Sunday, April 19

Today's FoxTrot

Bill Amend quit doing FoxTrot comics on weekdays, but he still draws them for Sundays. Once again, it's a puzzle, and today's was pretty fun. I figured out all of the letters in my head, though two of them I solved by inference and not mathematically (I seriously can't remember how to do differentials, and I didn't bother with the three-digit divisor).

Fox Trot —

Thursday, April 9

My (brief) adventures with AppleTV

So I bought an AppleTV yesterday. I had been advised against it by two different people, especially since my primary intended use was going to be for playing videos from Hulu through the Boxee plugin. I'd been told that the Flash video playback on the device was no good, and both of the people to whom I spoke had either uninstalled Boxee or gotten rid of the device altogether.

However, I'm stubborn, and I figured my standards couldn't be too demanding. Hulu on my iMac looks awesome, even through Boxee, so how much worse could the AppleTV be? I still watch cable and DVDs through the coaxial input on my TV, after all! Also, my TV is a 4:3 CRT, and I haven't even been exposed to the fancy-schmancy High Definition stuff that's all the rave these days. I just wanted to see it for myself, so I went to the Apple Store after work yesterday and picked up a 40GB ATV.

I thought that my set, with its HD component video inputs, was capable of displaying 720p HD— but apparently it isn't. I had to settle for standard-def 480i output from the device, which was the first disappointment of the evening. I set the machine to sync with my iMac's iTunes library, then I sat down to eat dinner with my wife (who was finally discharged from the hospital yesterday! hopefully she stays well for a while this time).

After I finished cleaning up from dinner and loading the dishwasher, all of the lights in the house suddenly turned off. They flickered back on briefly, but soon the house was dark. Thankfully, it wasn't yet 7pm, and Daylight Saving Time meant that there was still enough light coming through the windows that we weren't entirely enshrouded. My AppleTV adventure was cut short, though. I turned on my (battery-powered) EeePC in order to look online for the power company's phone number, only to realize that the outage had also turned off my modem and router. I ended up using Google's 800-GOOG-411 service to get ahold of them anyway, and was told that it was a known outage that should be resolved by 7:46pm.

Around 7:30, the lights came back on. I turned the AppleTV back on and resumed the iTunes sync. I let the AppleTV play the latest episode of the FLOSS Weekly podcast while it finished syncing and I surfed the Web on my netbook. This was the best use of the device I'd had yet... the ability to listen to podcasts & surf the Web while downstairs in the living room and not holed up in front of the iMac in my home office.

After the sync was finished, the AppleTV wanted to update itself to the latest Apple firmware, which I allowed it to do. Then I created the USB patchstick with my SanDisk thumb drive so I could hack the box and install Boxee. It installed and ran just fine, so I fired up Hulu. The video there was incredibly choppy. It got better when I turned off the 480p high-resolution stream in my Hulu account and restarted the stream of Monday's episode of Chuck, but it still wasn't smooth. This was very frustrating, and the Boxee CBS player had the same problem. Oddly, the Comedy Central player was better, but still not great.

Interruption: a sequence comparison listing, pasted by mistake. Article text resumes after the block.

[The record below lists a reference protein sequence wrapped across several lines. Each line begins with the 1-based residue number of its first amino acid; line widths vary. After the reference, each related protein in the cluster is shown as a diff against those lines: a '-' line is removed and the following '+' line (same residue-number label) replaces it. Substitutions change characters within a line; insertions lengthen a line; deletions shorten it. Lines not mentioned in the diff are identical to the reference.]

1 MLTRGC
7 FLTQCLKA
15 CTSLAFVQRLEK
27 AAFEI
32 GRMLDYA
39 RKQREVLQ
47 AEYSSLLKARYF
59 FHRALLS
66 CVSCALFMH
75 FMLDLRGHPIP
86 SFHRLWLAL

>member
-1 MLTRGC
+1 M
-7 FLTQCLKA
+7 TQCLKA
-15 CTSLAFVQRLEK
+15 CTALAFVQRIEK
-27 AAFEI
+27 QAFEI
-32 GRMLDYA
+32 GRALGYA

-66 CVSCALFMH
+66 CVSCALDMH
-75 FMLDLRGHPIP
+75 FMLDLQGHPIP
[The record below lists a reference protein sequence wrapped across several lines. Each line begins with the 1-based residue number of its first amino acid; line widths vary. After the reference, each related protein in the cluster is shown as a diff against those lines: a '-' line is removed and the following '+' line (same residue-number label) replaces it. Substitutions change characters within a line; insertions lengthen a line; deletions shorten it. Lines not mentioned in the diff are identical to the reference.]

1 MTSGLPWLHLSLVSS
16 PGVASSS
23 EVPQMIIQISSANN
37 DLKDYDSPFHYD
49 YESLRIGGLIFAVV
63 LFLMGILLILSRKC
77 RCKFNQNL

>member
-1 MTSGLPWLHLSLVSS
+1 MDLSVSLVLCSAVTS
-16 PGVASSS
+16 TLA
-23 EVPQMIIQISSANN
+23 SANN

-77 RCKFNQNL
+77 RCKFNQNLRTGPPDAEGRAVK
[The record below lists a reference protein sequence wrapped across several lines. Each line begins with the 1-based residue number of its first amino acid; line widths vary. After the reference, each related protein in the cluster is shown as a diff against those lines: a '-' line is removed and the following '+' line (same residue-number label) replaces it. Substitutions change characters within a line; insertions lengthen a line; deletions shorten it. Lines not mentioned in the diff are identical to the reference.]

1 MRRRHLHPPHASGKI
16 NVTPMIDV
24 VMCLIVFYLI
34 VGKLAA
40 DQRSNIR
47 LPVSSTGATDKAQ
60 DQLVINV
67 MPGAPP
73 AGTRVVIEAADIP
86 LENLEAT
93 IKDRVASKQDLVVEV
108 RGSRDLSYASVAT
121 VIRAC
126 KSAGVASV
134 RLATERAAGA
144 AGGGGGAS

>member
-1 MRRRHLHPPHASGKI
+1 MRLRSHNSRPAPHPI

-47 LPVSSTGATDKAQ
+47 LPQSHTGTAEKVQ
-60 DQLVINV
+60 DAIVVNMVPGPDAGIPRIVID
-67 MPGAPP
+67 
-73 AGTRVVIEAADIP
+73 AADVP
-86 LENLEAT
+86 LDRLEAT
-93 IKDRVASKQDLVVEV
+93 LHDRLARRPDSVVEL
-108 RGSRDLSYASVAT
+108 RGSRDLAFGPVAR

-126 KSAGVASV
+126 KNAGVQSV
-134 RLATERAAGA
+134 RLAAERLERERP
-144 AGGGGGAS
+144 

Boxee was awesome when I set it up to play video files over the network from my Mac. I had a House episode I'd downloaded recently since my cable box's DVR cut off the end of the show, and the XviD file played great streaming through Boxee.

However, my main attempted use for the AppleTV was going to be a replacement for cable, watching all the shows I like with Hulu and through Apple's iTunes Store. I wanted to make sure I got all my video legitimately, through paid or ad-supported Internet means, and not have to resort to downloading all my shows from the shadier corners of the Internet. Since Hulu wasn't satisfactory as a cable replacement (and Big Bang Theory doesn't have any legal Internet distribution, anyway), I restored the device to its factory settings and put it back in the box to return it to the Apple Store.

It made for an enjoyable evening of hacking around (I even enabled ssh access to the AppleTV, which was pretty fun just for the hack value), but it's just not viable as a replacement for cable. I'll probably need a full-scale Mac mini for that, but if I'm going to run full-on OS X I don't want to be using a CRT with overscan, anyway. I'll wait until I can afford both a mini and a new flat-panel TV with HDMI input, which probably won't be for a while.

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The Geek Code desperately needs updating, but in any case here's mine (as of 2010-02-28):

Version: 3.12
GIT/MU d+(-) s:+>: a C++> ULXB++++$ L+++ M++ w--() !O !V P+ E---
W+++ N o++ K? PS PE++ Y+ PGP t !5 X- R- tv+@ b++ DI++++ D--- e*++
h--- r+++ y+++ G+

If you really care about knowing what that all means, you either know the code already, or you can get it decoded for you here.